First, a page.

Below are my favorite seven books that I read this year. None were published this year and I certainly don’t claim any authority to judge which books were the “best” this year. Of the books I read this year, these were simply my favorites.
7. Grant by Ron Chernow
Better known for his biography on Alexander Hamilton (for very good reasons, given how wonderful the musical is), I actually enjoyed Chernow’s biography on Grant more. Perhaps that is because war can be more gripping than monetary policy.
6. On Writing by Stephen King
Stephen King is (admittedly) an odd figure for a pastor to find help in writing sermons (though his daughter is a Unitarian cleric), but this book was helpful for me to read mid-career after wrestling with why writing is so frustrating for me. I wouldn’t recommend it to young pastors, but if you’re middle-aged, struggle with writer’s block, and can live with King’s occasional profanity, it’s an interesting read.
5. CS Lewis: A Life by Alister McGrath
Biographies on CS Lewis are the evangelical equivalent to biographies on Abraham Lincoln for American historians – everyone seems to write one. But I still enjoyed it a great deal, especially with McGrath’s excellent writing style. I especially appreciated McGrath’s willingness to discuss issues in Lewis’ life that those who knew him personally might have found uncomfortable (finances, sex, etc) without shame or excuse. Lewis is a hero for me, and this book somehow humanized him without shaming him.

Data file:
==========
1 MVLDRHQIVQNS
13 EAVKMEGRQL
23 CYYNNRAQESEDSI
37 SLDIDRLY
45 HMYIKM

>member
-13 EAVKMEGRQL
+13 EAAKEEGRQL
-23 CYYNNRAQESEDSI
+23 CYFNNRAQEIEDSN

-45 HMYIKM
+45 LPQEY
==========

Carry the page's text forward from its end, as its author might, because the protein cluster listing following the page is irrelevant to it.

4. Beyond Racial Gridlock by George Yancey
There have been a number of excellent books written on race in American Christianity in recent years. This isn’t one of them. Yancey’s book is from 2006 and therefore escapes (at least somewhat) being a prisoner of the moment. He’s even-handed, insightful, and non-reactionary. My favorite aspect of the book is Yancey’s attempt to construct a meaningfully Christian approach to race. We read this book together as a Grace staff earlier this year.
3. Created in God’s Image by Anthony Hoekema
This year our elders composed a teaching position on the doctrine of the image of God with this book as our guide. I’m embarrassed to say how little I understood of this topic prior to this year.
2. Parenting by Paul David Tripp
I’ve had this on my nightstand for over a year, but it was a new dads group at Grace that sparked my reading it. It’s excellent, as is so much that Tripp writes.
1. All the British fantasy children’s books in the Christian tradition (Tolkein, Lewis, and Rowling)
Alright, this is a cheat, I admit, as the Rings trilogy, the Narnia chronicles, and the Potter tales compose 17 books. But early in 2021 was a tough time for all of us. Listening to these audiobooks while on walks (in the case of Tolkein and Rowling) and reading Narnia to my son was a helpful respite.